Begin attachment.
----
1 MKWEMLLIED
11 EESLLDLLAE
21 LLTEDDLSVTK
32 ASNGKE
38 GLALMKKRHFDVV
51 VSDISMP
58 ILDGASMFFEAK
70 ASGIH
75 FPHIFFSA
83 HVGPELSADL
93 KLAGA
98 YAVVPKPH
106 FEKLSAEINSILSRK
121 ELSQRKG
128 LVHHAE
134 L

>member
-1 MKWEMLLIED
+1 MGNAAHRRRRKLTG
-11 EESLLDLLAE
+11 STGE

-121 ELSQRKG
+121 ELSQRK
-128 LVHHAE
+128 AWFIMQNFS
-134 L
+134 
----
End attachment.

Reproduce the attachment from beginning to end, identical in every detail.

1 MKWEMLLIED
11 EESLLDLLAE
21 LLTEDDLSVTK
32 ASNGKE
38 GLALMKKRHFDVV
51 VSDISMP
58 ILDGASMFFEAK
70 ASGIH
75 FPHIFFSA
83 HVGPELSADL
93 KLAGA
98 YAVVPKPH
106 FEKLSAEINSILSRK
121 ELSQRKG
128 LVHHAE
134 L

>member
-1 MKWEMLLIED
+1 MGNAAHRRRRKLTG
-11 EESLLDLLAE
+11 STGE

-121 ELSQRKG
+121 ELSQRK
-128 LVHHAE
+128 AWFIMQNFS
-134 L
+134 